About this item:

344 Views | 503 Downloads

Author Notes:

Address correspondence to Nichole R. Klatt, klattnr@uw.edu.

We thank all veterinary staff of the Washington National Primate Research Center for the animal studies.

We declare no conflicts of interest.


Research Funding:

This work was supported by grant 1K22AI098440-01 and start-up funds to N.R.K. from the University of Washington and the Washington National Primate Research Center.

Follow-up studies were supported by the National Institutes of Health (1R01AI120712-01 to N.R.K.).


  • Science & Technology
  • Life Sciences & Biomedicine
  • Virology

Effects of Fecal Microbial Transplantation on Microbiome and Immunity in Simian Immunodeficiency Virus-Infected Macaques

Show all authors Show less authors


Journal Title:

Journal of Virology


Volume 90, Number 10


, Pages 4981-4989

Type of Work:

Article | Final Publisher PDF


An altered intestinal microbiome during chronic human immunodeficiency virus (HIV) infection is associated with mucosal dysfunction, inflammation, and disease progression. We performed a preclinical evaluation of the safety and efficacy of fecal microbiota transplantation (FMT) as a potential therapeutic in HIV-infected individuals. Antiretroviral-treated, chronically simian immunodeficiency virus (SIV)-infected rhesus macaques received antibiotics followed by FMT. The greatest microbiota shift was observed after antibiotic treatment. The bacterial community composition at 2 weeks post-FMT resembled the pre-FMT community structure, although differences in the abundances of minor bacterial populations remained. Immunologically, we observed significant increases in the number of peripheral Th17 and Th22 cells and reduced CD4+ T cell activation in gastrointestinal tissues post-FMT. Importantly, the transplant was well tolerated with no negative clinical side effects. Although this pilot study did not control for the differential contributions of antibiotic treatment and FMT to the observed results, the data suggest that FMT may have beneficial effects that should be further evaluated in larger studies. IMPORTANCE: Due to the immunodeficiency and chronic inflammation that occurs during HIV infection, determination of the safety of FMT is crucial to prevent deleterious consequences if it is to be used as a treatment in the future. Here we used the macaque model of HIV infection and performed FMT on six chronically SIV-infected rhesus macaques on antiretroviral treatment. In addition to providing a preclinical demonstration of the safety of FMT in primates infected with a lentivirus, this study provided a unique opportunity to examine the relationships between alterations to the microbiome and immunological parameters. In this study, we found increased numbers of Th17 and Th22 cells as well as decreased activation of CD4(+) T cells post-FMT, and these changes correlated most strongly across all sampling time points with lower-abundance taxonomic groups and other taxonomic groups in the colon. Overall, these data provide evidence that changes in the microbiome, particularly in terms of diversity and changes in minor populations, can enhance immunity and do not have adverse consequences.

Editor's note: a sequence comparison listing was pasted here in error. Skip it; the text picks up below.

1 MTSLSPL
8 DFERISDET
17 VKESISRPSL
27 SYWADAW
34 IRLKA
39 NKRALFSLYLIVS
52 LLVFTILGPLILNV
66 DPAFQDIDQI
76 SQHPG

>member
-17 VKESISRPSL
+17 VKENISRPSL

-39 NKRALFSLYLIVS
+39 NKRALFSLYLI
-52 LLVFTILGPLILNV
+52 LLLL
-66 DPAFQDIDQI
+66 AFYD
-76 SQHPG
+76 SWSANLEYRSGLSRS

Copyright information:

© 2016, American Society for Microbiology. All Rights Reserved.

Export to EndNote